By Parul Sehgal
For most of her life, Virginia Woolf suffered from what she called “looking-glass shame,” an aversion to seeing herself in mirrors. She wrote about it late in her career, not long before her suicide, recalling that the trouble began with one particular mirror. It hung in the hall of her family home, and when she was about 6, her half brother Gerald Duckworth lifted her onto a nearby table and put his hands under her clothes.
Woolf’s other half brother, George Duckworth, also began molesting her a few years later, paying her almost nightly visits for a time. She would go on to speak and write publicly about the abuse, which continued into her 20s — even confronting George — but mirrors continued to distress her. “It is so difficult,” she wrote, with uncharacteristic and moving awkwardness, “to give any account of the person to whom things happen.”
The question of what posture to take toward our own pain is unexpectedly complicated. How do we understand our own suffering — with what words and to what ends? Does great suffering always diminish us? These are the kinds of currents swirling around the word “survivor,” the increasingly popular term for people who have experienced sexual violence. Commonly used to describe those who had endured the Holocaust, the word was picked up by feminist groups organizing against the sexual abuse of children in the 1980s and has since broadened in scope and gone mainstream. At the Academy Awards in February, Lady Gaga performed her Oscar-nominated song for “The Hunting Ground,” a documentary about campus rape, accompanied by 50 men and women who had been assaulted, their arms painted with words like “survivor.” A day later, she spoke out about being raped as a teenager. “51, surviving and thriving,” she captioned a group photograph on Instagram. On social media, people post messages of support to themselves or others with the hashtag #survivorloveletter. “You are not what they took from you,” one woman writes to her younger self. “You are the monument of survival and recovery you erected in its place … you are a queen.”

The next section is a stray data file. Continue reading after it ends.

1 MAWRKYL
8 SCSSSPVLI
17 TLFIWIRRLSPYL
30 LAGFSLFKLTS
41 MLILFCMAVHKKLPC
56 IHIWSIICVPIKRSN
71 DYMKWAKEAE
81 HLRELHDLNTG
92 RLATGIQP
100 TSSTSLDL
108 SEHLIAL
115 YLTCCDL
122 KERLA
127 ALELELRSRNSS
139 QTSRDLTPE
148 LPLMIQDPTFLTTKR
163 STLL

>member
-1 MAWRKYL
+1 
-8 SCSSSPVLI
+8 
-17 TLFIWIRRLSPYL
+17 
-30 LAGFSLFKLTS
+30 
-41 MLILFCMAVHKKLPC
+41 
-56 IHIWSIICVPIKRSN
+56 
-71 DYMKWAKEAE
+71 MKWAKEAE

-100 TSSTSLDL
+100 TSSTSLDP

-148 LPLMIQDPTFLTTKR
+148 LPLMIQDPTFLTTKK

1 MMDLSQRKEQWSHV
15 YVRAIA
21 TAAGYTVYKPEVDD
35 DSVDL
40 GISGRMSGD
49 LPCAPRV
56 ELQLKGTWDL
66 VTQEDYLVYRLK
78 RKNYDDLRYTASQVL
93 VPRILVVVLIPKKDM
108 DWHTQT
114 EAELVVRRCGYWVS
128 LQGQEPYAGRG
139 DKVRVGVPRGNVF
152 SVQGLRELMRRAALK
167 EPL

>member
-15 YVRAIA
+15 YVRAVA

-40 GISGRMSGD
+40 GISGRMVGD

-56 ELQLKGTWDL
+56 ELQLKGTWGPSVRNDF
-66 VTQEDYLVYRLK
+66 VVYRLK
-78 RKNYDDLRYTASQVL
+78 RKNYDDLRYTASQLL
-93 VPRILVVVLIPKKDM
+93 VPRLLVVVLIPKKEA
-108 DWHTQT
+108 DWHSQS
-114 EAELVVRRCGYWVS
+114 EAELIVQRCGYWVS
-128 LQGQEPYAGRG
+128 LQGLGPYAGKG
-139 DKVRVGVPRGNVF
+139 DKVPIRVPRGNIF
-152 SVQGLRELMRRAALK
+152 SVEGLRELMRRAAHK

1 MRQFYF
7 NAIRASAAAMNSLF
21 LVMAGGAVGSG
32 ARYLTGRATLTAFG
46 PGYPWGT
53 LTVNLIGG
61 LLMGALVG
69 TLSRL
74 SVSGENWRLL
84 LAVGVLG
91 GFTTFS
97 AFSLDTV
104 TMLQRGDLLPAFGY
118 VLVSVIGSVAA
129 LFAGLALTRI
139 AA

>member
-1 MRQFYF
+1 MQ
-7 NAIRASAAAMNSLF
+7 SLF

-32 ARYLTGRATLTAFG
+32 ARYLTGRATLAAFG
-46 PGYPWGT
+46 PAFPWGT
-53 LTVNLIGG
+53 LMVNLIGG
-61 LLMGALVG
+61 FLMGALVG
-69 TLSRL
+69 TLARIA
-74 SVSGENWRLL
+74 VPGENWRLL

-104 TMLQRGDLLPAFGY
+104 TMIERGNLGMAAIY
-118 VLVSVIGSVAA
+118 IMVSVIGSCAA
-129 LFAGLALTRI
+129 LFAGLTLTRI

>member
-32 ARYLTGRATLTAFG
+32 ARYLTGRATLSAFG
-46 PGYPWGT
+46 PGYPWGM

The word has caught on with law enforcement, the Department of Justice and the White House Task Force on campus safety: “We are here to tell sexual-assault survivors that they are not alone,” its first report announced in 2014. A “survivors’ rights act” intended to “empower survivors to make more informed decisions throughout the criminal justice process” and demanding longer preservation of rape kits, among other things, was recently introduced in the Senate.